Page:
SNAP Review – Mass Transit
It’s rush hour! Can you build a network of busses, trains, and ferries to get every commuter home to the suburbs?
This is a SNAP review for Mass Transit.
Mass Transit is a cooperative game for 1-6 players, It plays in about 20 minutes, no matter how many people are playing, and it’s best for ages 8 and up.
The art in Mass Transit is simple, but effective, line art. It’s clearly inspired by public transit maps.
The hexagonal “Big City” board makes setup a breeze and gives an anchor to start building on.
Stickers for the meeple “commuters” are really cute and increase our desire to get them home.
Members of our family tend to “adopt” a meeple as their personal friend and make it their mission to help that worker get home.
At the beginning of the game, all six commuter meeples are in the Big City, and it’s our job to get each one to its home in the suburbs.
Each player has four cards. On your turn, you must play at least two cards, and you must play any cards that have the ! symbol.
Any card can be played onto one of the six routes radiating out from the Big City. Most cards also specify a transportation type (walking, bus, ferry, or train), and could instead be played to move a meeple along that type of route.
Suburb cards are played at the end of a route. Each suburb has a type and a minimum distance that the suburb must be away from the Big City.
Yellow cards can’t be played for any transportation value, and most of them contain obstacles.
Once any player can’t play at least two cards, the game is over. Can your team get all six meeples to their homes before you can’t play your cards?
To start, Mass Transit is a small box. We didn’t expect it to have the table presence that it has.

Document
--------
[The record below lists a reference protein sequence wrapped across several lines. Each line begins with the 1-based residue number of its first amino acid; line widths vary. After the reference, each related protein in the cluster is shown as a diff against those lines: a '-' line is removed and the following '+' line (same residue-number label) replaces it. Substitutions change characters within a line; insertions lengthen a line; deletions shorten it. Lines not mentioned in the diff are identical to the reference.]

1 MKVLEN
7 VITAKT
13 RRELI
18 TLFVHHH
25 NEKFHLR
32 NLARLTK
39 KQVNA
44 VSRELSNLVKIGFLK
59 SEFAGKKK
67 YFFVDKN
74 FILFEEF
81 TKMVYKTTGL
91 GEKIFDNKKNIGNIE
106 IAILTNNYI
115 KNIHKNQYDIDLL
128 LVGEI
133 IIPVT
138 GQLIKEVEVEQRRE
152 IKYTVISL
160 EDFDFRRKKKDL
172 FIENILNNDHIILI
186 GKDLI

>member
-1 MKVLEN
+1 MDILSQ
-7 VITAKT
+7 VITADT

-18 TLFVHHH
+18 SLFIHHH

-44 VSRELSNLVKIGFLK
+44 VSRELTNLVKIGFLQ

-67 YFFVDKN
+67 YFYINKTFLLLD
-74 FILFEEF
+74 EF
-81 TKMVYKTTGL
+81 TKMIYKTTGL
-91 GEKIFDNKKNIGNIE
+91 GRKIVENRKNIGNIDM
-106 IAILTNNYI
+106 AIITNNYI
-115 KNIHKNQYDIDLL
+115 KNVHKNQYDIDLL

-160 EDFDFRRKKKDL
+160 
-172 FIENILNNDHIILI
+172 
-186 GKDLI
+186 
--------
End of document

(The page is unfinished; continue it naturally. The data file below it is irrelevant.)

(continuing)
You can see plainly from the art on the box that it is a transit game, and takes a lot of art elements from classic public transit designs.
We really like cooperative games, they play well with our family.
I love the look of all of these cards, with the very clear different kinds of transit routes, and walking as its own thing.
So it’s a small box game, with relatively simple straightforward pieces inside. We felt like we had a pretty good idea of what was happening. But what surprised us about Mass Transit?
First, it surprised us that there was such a big table presence coming out of such a small box. You start with the small hexagon in the middle, but end up with paths radiating out. If you’re not careful, you could cover the whole table! Most of the time, you could play this on a desk or a card table; it’s not huge. But it’s a lot bigger than we expected.
We were pleasantly surprised at how quick it was to grasp the concept. You have six little guys on the hexagon, and you’re trying to get each one of them home. That’s easy.
But it’s agonizingly hard to win this game. This is like Go – simple to learn, but hard to master! Just like that, this is so hard. In fact, the only time we’ve ever won this game is when we played it solo – which is just a tiny bit easier than playing in a group.
It’s not so difficult that you feel hopeless. Almost every time we’ve played, we get very close to winning, and it encourages us to keep trying. “We were so close! We can do better next time.” (All we need to do now is master the Vulcan mind-meld, and we will win at Mass Transit in a big group. Maybe.)
Other than solo play (where you know all the cards that are available), it plays exactly the same at all player counts, from two players all the way up to six players.
We really enjoy Mass Transit as a cooperative game. We like the art style of the game; it’s very classic and embodies that “transit” idea. We love the adorable meeple guys that make us think about “getting a captain home from the Big City”.
It works very well as a family game, either with kids or adults, and it’s got just the right difficulty level. It’s not easy to win, but it’s easy to get close.
We give it 4 meeples out of 5.
The Family Gamers received a copy of Mass Transit from Calliope Games for this review.
SNAP review music is Avalanche, provided courtesy of You Bred Raptors?
Age Range: 8+
Number of Players: 1-6
Playtime: 20 minutes